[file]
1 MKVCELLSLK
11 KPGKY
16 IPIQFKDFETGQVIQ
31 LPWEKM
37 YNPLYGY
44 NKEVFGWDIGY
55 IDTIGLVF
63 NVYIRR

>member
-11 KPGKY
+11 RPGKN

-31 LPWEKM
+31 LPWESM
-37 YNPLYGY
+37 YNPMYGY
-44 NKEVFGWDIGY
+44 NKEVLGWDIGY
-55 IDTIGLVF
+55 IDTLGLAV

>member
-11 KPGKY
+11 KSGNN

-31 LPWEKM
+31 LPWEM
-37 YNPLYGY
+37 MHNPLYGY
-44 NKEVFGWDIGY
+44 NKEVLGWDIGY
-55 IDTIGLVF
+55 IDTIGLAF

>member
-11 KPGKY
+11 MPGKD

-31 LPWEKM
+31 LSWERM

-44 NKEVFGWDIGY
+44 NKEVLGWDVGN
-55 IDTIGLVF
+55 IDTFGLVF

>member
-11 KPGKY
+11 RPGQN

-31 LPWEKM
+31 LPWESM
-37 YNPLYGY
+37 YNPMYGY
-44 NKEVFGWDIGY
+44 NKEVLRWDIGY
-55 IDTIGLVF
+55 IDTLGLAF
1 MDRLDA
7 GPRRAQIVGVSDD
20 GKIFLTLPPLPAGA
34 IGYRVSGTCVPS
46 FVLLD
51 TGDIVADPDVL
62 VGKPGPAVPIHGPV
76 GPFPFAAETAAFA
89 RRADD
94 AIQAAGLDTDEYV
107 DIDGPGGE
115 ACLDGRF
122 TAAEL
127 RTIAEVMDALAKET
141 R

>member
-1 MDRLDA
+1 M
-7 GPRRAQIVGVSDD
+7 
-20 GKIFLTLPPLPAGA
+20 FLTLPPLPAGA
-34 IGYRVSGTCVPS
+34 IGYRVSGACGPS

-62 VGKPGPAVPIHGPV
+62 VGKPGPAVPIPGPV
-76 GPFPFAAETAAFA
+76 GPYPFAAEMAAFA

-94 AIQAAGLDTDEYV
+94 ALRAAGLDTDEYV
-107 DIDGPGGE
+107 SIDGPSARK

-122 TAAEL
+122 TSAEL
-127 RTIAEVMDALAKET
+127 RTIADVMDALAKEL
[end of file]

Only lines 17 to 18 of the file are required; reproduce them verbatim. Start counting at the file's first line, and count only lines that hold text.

+44 NKEVLGWDIGY
-55 IDTIGLVF